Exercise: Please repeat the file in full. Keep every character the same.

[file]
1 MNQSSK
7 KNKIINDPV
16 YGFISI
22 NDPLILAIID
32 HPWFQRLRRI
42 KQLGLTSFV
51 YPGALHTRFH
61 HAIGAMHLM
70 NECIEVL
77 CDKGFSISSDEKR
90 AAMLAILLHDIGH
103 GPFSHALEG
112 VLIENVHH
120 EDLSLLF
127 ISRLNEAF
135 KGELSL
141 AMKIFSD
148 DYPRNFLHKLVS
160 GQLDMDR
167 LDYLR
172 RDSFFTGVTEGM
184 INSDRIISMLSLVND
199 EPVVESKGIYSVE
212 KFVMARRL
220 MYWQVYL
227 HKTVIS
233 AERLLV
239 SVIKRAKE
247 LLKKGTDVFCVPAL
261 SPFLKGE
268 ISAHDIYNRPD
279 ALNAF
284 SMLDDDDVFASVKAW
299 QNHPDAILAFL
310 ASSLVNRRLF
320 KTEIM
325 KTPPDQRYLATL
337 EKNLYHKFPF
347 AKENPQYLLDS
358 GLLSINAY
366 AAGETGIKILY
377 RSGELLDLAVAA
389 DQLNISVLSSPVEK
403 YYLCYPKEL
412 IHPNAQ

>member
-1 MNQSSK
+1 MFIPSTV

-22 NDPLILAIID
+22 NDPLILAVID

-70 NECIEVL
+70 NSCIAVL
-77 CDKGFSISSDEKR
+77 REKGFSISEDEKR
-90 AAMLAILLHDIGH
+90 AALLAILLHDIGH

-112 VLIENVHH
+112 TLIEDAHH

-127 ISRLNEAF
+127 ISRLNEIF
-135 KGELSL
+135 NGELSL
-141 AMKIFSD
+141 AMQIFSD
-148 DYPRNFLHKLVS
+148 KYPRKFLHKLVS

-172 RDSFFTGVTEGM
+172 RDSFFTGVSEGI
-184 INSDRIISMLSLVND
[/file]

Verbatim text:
1 MNQSSK
7 KNKIINDPV
16 YGFISI
22 NDPLILAIID
32 HPWFQRLRRI
42 KQLGLTSFV
51 YPGALHTRFH
61 HAIGAMHLM
70 NECIEVL
77 CDKGFSISSDEKR
90 AAMLAILLHDIGH
103 GPFSHALEG
112 VLIENVHH
120 EDLSLLF
127 ISRLNEAF
135 KGELSL
141 AMKIFSD
148 DYPRNFLHKLVS
160 GQLDMDR
167 LDYLR
172 RDSFFTGVTEGM
184 INSDRIISMLSLVND
199 EPVVESKGIYSVE
212 KFVMARRL
220 MYWQVYL
227 HKTVIS
233 AERLLV
239 SVIKRAKE
247 LLKKGTDVFCVPAL
261 SPFLKGE
268 ISAHDIYNRPD
279 ALNAF
284 SMLDDDDVFASVKAW
299 QNHPDAILAFL
310 ASSLVNRRLF
320 KTEIM
325 KTPPDQRYLATL
337 EKNLYHKFPF
347 AKENPQYLLDS
358 GLLSINAY
366 AAGETGIKILY
377 RSGELLDLAVAA
389 DQLNISVLSSPVEK
403 YYLCYPKEL
412 IHPNAQ

>member
-1 MNQSSK
+1 MFIPSTV

-22 NDPLILAIID
+22 NDPLILAVID

-70 NECIEVL
+70 NSCIAVL
-77 CDKGFSISSDEKR
+77 REKGFSISEDEKR
-90 AAMLAILLHDIGH
+90 AALLAILLHDIGH

-112 VLIENVHH
+112 TLIEDAHH

-127 ISRLNEAF
+127 ISRLNEIF
-135 KGELSL
+135 NGELSL
-141 AMKIFSD
+141 AMQIFSD
-148 DYPRNFLHKLVS
+148 KYPRKFLHKLVS

-172 RDSFFTGVTEGM
+172 RDSFFTGVSEGI
-184 INSDRIISMLSLVND